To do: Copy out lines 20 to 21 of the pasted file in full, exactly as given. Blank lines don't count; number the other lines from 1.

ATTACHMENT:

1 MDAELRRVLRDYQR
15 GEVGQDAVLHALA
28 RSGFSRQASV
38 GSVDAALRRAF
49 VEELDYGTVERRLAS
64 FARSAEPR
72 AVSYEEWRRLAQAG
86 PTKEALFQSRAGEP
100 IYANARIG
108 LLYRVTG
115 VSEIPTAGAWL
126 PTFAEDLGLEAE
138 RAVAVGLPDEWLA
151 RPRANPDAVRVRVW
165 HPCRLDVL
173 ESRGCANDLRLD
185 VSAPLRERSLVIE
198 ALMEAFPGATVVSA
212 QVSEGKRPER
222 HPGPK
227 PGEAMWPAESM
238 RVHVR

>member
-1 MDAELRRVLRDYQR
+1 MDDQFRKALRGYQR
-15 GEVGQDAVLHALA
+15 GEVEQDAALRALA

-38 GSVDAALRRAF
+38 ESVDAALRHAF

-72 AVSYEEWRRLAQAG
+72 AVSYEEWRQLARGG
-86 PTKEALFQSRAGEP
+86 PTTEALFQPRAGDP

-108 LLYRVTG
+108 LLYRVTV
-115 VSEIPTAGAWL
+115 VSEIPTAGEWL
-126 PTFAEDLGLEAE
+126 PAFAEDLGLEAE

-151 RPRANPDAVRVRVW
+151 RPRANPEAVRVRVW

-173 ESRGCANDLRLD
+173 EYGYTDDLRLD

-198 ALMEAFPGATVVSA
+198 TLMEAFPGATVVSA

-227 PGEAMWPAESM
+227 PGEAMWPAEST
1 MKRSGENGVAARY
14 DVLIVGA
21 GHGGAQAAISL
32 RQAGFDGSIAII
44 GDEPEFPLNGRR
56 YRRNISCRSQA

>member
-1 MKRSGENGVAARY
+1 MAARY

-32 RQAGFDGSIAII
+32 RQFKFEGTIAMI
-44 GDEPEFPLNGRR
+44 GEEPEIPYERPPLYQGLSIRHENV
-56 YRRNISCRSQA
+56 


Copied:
222 HPGPK
227 PGEAMWPAESM